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Title: Ab initio studies of weak force mediated molecular enantioselectivity
Author: Hyde, G.
Awarding Body: University of Cambridge
Current Institution: University of Cambridge
Date of Award: 2003
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This thesis project investigates two of the mechanisms that have been postulated to explain the origin of the molecular homochirality found in living systems. These mechanisms are i. the Yamagata-Rein Hypothesis, which predicts that the weak neutral currents between electrons and nucleons result in a Parity-Violating Energy Difference (PVED) between a pair of molecular enantiomers; and ii. the Vester-Ulbricht Hypothesis, which predicts that the β-particles produced during weak force mediated nuclear β-decay interact differently with each of a pair of molecular enantiomers. Both hypotheses predict a small enantiomeric excess and theorise that such an excess might have been the prebiotic chiral influence that led to homochirality, which is generally accepted to be a prerequisite for biology. It is found that those PVED computations carried out the coupled-perturbed level of theory are approximately one order of magnitude larger than those previously computed at the entry-level uncoupled-perturbed level of theory. The results computed as part of this thesis project include the first to apply Density-Functional theory to the computation of the PVED. The coupled-perturbed Hartree-Fock and Kohn-Sham computations of the PVED are found to be in good agreement with recent related computational studies. The hypersensitivity of the PVED to small conformational changes, coupled to the difficulties in knowing the aqueous phase structure of even small chiral biomolecules such as α-alanine, means that it is difficult to make any unambiguous conclusions regarding which of a pair of biomolecular enantiomers might have been favoured by the PVED in a probiotic regime. These results do indicate that the largest β-asymmetries are generated in the forward scattering regimes and that the sign of the asymmetries may change suddenly as the energy of the incoming β-particle increases so as to allow the removal of electrons from successive molecular orbitals during the impact ionisation of the molecule.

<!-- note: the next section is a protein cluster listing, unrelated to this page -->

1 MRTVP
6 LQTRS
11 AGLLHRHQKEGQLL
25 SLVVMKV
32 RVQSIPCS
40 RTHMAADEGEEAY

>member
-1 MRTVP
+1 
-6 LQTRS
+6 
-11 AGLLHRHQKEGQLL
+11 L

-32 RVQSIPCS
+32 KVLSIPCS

Supervisor: Not available Sponsor: Not available
Qualification Name: Thesis (Ph.D.) Qualification Level: Doctoral
EThOS ID:  DOI: Not available